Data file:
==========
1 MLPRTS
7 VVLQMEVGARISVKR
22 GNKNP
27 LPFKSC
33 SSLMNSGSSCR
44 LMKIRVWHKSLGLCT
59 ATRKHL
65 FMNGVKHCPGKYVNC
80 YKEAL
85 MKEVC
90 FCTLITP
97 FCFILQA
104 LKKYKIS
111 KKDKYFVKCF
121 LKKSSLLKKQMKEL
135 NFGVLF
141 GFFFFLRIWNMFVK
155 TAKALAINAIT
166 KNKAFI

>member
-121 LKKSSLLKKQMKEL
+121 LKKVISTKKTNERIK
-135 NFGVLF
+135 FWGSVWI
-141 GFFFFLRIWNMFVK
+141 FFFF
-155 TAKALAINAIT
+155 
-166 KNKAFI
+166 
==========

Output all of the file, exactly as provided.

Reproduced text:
1 MLPRTS
7 VVLQMEVGARISVKR
22 GNKNP
27 LPFKSC
33 SSLMNSGSSCR
44 LMKIRVWHKSLGLCT
59 ATRKHL
65 FMNGVKHCPGKYVNC
80 YKEAL
85 MKEVC
90 FCTLITP
97 FCFILQA
104 LKKYKIS
111 KKDKYFVKCF
121 LKKSSLLKKQMKEL
135 NFGVLF
141 GFFFFLRIWNMFVK
155 TAKALAINAIT
166 KNKAFI

>member
-121 LKKSSLLKKQMKEL
+121 LKKVISTKKTNERIK
-135 NFGVLF
+135 FWGSVWI
-141 GFFFFLRIWNMFVK
+141 FFFF
-155 TAKALAINAIT
+155 
-166 KNKAFI
+166 